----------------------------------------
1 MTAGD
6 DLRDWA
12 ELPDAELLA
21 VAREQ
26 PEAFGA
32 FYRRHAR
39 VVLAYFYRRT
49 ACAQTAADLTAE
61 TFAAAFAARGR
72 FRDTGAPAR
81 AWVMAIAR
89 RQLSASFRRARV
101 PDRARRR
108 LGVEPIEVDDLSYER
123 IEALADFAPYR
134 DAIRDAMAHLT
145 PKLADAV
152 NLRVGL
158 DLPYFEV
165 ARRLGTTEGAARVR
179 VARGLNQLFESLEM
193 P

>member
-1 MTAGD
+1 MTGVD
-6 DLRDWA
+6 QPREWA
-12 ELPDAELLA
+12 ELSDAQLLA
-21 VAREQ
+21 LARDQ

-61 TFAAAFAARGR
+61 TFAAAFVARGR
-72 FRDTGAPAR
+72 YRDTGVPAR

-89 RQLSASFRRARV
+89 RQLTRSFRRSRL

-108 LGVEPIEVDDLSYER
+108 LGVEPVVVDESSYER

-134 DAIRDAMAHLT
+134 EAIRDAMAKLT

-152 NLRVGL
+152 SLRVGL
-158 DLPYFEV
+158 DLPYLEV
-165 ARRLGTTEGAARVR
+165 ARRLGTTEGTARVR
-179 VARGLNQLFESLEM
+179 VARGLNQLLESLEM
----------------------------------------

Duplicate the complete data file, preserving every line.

1 MTAGD
6 DLRDWA
12 ELPDAELLA
21 VAREQ
26 PEAFGA
32 FYRRHAR
39 VVLAYFYRRT
49 ACAQTAADLTAE
61 TFAAAFAARGR
72 FRDTGAPAR
81 AWVMAIAR
89 RQLSASFRRARV
101 PDRARRR
108 LGVEPIEVDDLSYER
123 IEALADFAPYR
134 DAIRDAMAHLT
145 PKLADAV
152 NLRVGL
158 DLPYFEV
165 ARRLGTTEGAARVR
179 VARGLNQLFESLEM
193 P

>member
-1 MTAGD
+1 MTGVD
-6 DLRDWA
+6 QPREWA
-12 ELPDAELLA
+12 ELSDAQLLA
-21 VAREQ
+21 LARDQ

-61 TFAAAFAARGR
+61 TFAAAFVARGR
-72 FRDTGAPAR
+72 YRDTGVPAR

-89 RQLSASFRRARV
+89 RQLTRSFRRSRL

-108 LGVEPIEVDDLSYER
+108 LGVEPVVVDESSYER

-134 DAIRDAMAHLT
+134 EAIRDAMAKLT

-152 NLRVGL
+152 SLRVGL
-158 DLPYFEV
+158 DLPYLEV
-165 ARRLGTTEGAARVR
+165 ARRLGTTEGTARVR
-179 VARGLNQLFESLEM
+179 VARGLNQLLESLEM